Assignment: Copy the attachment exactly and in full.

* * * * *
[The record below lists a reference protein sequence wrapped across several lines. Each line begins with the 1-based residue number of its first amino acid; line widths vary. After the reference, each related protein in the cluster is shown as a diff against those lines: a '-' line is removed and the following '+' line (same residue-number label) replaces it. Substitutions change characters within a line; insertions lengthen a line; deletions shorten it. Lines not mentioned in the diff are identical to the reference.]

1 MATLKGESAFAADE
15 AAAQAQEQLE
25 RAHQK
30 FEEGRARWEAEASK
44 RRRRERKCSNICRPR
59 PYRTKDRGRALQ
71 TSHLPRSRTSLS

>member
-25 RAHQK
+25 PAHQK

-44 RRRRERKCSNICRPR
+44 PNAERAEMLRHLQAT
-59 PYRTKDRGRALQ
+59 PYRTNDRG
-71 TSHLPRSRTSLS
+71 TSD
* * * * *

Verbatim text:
[The record below lists a reference protein sequence wrapped across several lines. Each line begins with the 1-based residue number of its first amino acid; line widths vary. After the reference, each related protein in the cluster is shown as a diff against those lines: a '-' line is removed and the following '+' line (same residue-number label) replaces it. Substitutions change characters within a line; insertions lengthen a line; deletions shorten it. Lines not mentioned in the diff are identical to the reference.]

1 MATLKGESAFAADE
15 AAAQAQEQLE
25 RAHQK
30 FEEGRARWEAEASK
44 RRRRERKCSNICRPR
59 PYRTKDRGRALQ
71 TSHLPRSRTSLS

>member
-25 RAHQK
+25 PAHQK

-44 RRRRERKCSNICRPR
+44 PNAERAEMLRHLQAT
-59 PYRTKDRGRALQ
+59 PYRTNDRG
-71 TSHLPRSRTSLS
+71 TSD